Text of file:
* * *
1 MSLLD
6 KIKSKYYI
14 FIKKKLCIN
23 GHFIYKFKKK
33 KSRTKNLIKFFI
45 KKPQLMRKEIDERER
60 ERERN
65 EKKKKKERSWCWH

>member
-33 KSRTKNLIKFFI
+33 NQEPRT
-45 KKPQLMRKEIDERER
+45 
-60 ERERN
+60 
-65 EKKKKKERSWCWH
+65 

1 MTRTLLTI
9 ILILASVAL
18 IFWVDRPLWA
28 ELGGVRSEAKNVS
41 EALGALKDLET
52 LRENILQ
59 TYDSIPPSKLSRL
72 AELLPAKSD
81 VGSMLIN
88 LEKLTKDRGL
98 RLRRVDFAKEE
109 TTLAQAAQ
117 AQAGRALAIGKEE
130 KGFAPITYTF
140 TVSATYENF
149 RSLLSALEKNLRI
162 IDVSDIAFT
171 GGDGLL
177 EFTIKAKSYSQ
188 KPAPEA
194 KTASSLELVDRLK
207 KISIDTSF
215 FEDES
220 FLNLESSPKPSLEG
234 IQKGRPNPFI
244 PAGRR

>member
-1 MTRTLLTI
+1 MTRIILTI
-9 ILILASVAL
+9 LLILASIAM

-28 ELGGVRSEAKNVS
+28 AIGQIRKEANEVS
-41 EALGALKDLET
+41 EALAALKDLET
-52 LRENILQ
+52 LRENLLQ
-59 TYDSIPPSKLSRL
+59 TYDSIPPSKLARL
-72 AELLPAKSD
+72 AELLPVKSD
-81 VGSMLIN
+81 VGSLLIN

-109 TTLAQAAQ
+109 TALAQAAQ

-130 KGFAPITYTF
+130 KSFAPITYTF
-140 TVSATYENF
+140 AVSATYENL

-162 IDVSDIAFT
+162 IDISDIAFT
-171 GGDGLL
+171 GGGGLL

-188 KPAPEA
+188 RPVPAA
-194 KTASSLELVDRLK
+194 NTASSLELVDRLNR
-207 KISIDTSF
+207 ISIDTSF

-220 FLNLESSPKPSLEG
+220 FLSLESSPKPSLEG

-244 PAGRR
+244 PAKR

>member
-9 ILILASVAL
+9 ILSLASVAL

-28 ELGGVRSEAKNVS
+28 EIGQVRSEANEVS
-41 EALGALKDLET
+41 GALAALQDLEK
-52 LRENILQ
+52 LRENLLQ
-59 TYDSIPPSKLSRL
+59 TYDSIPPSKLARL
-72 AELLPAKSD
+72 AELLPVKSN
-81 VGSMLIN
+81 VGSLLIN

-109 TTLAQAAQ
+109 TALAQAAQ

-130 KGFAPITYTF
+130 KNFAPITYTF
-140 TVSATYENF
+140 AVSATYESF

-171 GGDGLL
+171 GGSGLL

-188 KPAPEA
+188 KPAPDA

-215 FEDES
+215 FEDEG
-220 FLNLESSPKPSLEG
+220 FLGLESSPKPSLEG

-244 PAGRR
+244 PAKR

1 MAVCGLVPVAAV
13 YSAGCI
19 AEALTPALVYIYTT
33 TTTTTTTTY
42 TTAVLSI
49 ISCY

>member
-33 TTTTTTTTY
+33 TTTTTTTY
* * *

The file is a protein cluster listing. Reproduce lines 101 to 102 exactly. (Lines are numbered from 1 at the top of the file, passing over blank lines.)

+140 AVSATYESF

-171 GGDGLL